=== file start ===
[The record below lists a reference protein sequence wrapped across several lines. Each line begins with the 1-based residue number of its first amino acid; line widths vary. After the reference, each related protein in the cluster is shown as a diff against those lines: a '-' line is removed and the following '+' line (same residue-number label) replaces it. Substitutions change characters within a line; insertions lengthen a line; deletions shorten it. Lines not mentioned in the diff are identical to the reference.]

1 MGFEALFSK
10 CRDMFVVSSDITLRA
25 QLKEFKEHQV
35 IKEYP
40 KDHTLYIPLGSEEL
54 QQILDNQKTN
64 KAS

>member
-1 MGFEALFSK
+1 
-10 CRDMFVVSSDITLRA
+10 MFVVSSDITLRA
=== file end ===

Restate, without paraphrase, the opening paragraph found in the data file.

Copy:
[The record below lists a reference protein sequence wrapped across several lines. Each line begins with the 1-based residue number of its first amino acid; line widths vary. After the reference, each related protein in the cluster is shown as a diff against those lines: a '-' line is removed and the following '+' line (same residue-number label) replaces it. Substitutions change characters within a line; insertions lengthen a line; deletions shorten it. Lines not mentioned in the diff are identical to the reference.]